The I-266 designation for this plan first appeared in a 1964 study for the proposed Potomac River Freeway and the Three Sisters Bridge. Under the I-266 proposal, the existing Whitehurst Freeway was to serve as the four-lane outbound roadway for the new Potomac River Freeway. A new parallel four-lane elevated roadway was to be built south of the existing freeway to carry inbound traffic. West of the existing end of the Whitehurst Freeway, the eight-lane I-266 was to be extended west on new alignment between the C&O Canal and the Potomac River. An interchange was to be built for the proposed Glover-Archbold Parkway (which was to be built through the eponymously named park) and Palisades Parkway (which was to continue along the Potomac shoreline into Maryland to I-495). At this point, I-266 was to cross the Potomac and the Three Sisters islands into the Virginia, where it was to be built over the Spout Run Parkway en route to the proposed I-66 in Arlington.
By the end of 1964, workers completed a six-block-long viaduct south at the eastern end of the Whitehurst Freeway that was to become part of the new Potomac River Freeway. The viaduct, which was to carry four additional lanes of traffic, also had ramps to I-66 and the North Leg of the Inner Loop (which never was built). Further west, the District government condemned two historic warehouses along the right-of-way for the expanded freeway. However, I-266 appeared to be an on-again, off-again project through much of the 1960's as its funding remained uncertain.
Congress ordered work to begin on I-266 under the provisions of the 1968 Federal Highway Act, and cofferdam work began on the Three Sisters Bridge during the fall of 1969. However, a 1970 court injunction halted all work on the bridge. As the bridge's future was being debated, the devastating floods of Hurricane Agnes on June 22, 1972 swept away the preliminary construction work. Although the House of Representatives passed legislation prohibiting court intervention in the construction of the bridge, the provision did not survive in the Senate.
The death of I-266 appeared final in May 1977 when the District received permission to transfer $392 million of interstate highway funds to the Metrorail network and other street improvements. The Federal Highway Administration (FHWA) formally removed I-266 from its route log in 1978.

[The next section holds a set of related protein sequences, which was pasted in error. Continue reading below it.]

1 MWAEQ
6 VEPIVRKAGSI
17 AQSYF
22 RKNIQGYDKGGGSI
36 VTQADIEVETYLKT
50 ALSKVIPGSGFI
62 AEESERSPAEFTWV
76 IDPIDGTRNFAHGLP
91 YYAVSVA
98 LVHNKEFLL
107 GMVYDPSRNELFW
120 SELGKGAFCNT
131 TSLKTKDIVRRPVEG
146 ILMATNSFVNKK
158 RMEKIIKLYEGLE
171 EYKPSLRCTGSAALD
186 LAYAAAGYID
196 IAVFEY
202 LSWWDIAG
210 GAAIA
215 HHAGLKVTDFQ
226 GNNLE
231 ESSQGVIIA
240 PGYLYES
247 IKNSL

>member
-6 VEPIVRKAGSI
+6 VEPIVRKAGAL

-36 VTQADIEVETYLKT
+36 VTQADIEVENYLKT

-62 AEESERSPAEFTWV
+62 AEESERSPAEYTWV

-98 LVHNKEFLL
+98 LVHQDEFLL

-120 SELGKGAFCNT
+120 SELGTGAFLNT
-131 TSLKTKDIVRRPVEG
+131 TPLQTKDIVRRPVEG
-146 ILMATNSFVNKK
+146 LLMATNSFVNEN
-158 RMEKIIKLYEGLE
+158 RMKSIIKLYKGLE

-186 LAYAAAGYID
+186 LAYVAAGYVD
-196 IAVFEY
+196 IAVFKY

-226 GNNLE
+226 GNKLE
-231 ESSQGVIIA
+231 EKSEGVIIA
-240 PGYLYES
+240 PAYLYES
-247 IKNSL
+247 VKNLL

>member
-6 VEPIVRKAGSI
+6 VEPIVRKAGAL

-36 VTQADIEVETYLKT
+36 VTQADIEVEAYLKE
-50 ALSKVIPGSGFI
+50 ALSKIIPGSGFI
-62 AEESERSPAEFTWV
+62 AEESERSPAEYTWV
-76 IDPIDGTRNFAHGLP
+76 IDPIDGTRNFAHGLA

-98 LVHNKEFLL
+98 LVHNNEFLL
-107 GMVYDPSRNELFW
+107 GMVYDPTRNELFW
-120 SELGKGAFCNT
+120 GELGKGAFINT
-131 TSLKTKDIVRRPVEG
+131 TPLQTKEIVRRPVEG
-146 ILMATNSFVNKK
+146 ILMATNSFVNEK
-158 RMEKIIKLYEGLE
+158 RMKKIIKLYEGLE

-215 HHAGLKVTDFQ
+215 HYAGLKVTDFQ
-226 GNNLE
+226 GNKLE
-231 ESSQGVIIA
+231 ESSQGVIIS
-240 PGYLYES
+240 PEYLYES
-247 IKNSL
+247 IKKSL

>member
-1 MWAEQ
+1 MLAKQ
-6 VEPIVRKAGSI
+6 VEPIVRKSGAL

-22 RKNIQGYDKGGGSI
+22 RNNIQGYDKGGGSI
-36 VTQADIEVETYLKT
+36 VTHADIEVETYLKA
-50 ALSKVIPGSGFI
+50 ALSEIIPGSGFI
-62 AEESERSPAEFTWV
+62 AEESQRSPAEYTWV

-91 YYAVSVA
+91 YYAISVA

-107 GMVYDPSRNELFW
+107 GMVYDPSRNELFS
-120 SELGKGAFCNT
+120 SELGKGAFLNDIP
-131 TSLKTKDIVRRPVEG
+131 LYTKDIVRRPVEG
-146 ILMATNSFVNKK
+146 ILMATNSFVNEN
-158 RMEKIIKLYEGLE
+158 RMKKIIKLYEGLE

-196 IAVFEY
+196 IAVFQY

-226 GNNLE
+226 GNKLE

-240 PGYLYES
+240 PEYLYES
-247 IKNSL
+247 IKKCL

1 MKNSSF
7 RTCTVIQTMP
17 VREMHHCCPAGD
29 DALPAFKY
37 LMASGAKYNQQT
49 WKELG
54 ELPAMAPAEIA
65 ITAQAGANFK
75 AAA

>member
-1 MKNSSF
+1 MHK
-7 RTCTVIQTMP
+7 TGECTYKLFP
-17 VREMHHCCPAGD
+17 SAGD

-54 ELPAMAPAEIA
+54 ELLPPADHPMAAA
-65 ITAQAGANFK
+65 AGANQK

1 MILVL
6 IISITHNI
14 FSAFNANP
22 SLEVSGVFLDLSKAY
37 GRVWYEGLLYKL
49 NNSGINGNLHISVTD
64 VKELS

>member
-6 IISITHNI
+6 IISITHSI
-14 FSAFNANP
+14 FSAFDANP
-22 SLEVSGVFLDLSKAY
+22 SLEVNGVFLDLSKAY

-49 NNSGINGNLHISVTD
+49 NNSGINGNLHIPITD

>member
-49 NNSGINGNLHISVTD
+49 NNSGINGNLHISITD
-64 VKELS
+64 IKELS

This 2002 photo shows the Whitehurst Freeway (US 29) looking west at 34th Street, NW. Note how the ramp from the Key Bridge is architecturally consistent with the main span. (Photo by NARPAC, Inc.)
AT LONG LAST, REHABILITATION: By the early 1980's, the Whitehurst Freeway had shown signs of age and neglect. Throughout the 1960's and early 1970's, it appeared that rehabilitation of the Whitehurst would come with an expanded Potomac River Freeway. Although I-266 had been killed off, funding to repair the Whitehurst was hard to come by. Some planners and officials began to consider replacing the elevated freeway with an expanded six-lane K Street boulevard - as was being done for New York's West Side Highway - under the premise that an at-grade urban arterial would reconnect Georgetown to the Potomac shoreline.
Other planners suggested tearing down the existing elevated roadway and tunneling underneath K Street for a new Whitehurst Freeway. The idea for a Whitehurst tunnel was not a new idea: the Georgetown Planning Council first suggested it in 1965 as a four-tube, eight-lane tunnel underneath the Potomac shoreline, and Federal highway officials considered it in 1968 as part of a Three Sisters Tunnel alternative. However, District officials shelved the tunnel proposal because of its prohibitive cost, which was estimated at $400 million by the early 1980's.
In 1984, District officials presented the following alternatives for the Whitehurst Freeway:
RE-DECKING: This alternative consisted of repaving and re-decking the existing freeway. Estimated cost: $31.3 million.
REHABILITATION: In addition to the re-decking alternative, the existing roadway was to be widened to provide shoulders, and other safety upgrades were to be made. At the freeway's western end, a tunnel was to be built to carry the westbound lanes of the freeway onto Canal Road, eliminating the bottleneck caused by the Canal Road (M Street) traffic light. In addition, the loop ramp connecting directly from the westbound freeway to the Key Bridge was to be eliminated; this movement was to be done via M Street (a park was to be built in place of the ramp). At the freeway's eastern end, the unused remnant section of the Potomac River Freeway and ramps connecting to the unbuilt Inner Loop (I-66) were to be torn down. Estimated cost: $99.4 million.
NEW ELEVATED FREEWAY: In this alternative, the existing freeway was to be torn down and replaced with a lower-profile roadway. The new elevated roadway was to be 15 feet lower (the existing roadway was about 50 feet above K Street) and 16 feet wider than the existing roadway. There was to be a grade-separated interchange at Canal Road (M Street) to replace the existing traffic light. Estimated cost: $113.9 million.
URBAN BOULEVARD: In this alternative, the existing freeway was to be torn down and replaced with a six-lane urban boulevard. Traffic signals were to be located at Wisconsin Avenue, 31 Street, and 30 Street. Estimated cost: $96.6 million.
After several public hearings, the District decided upon the "rehabilitation" alternative, but the National Parks Service objected to the connecting tunnel to Canal Road. This lowered the cost estimate to $60 million.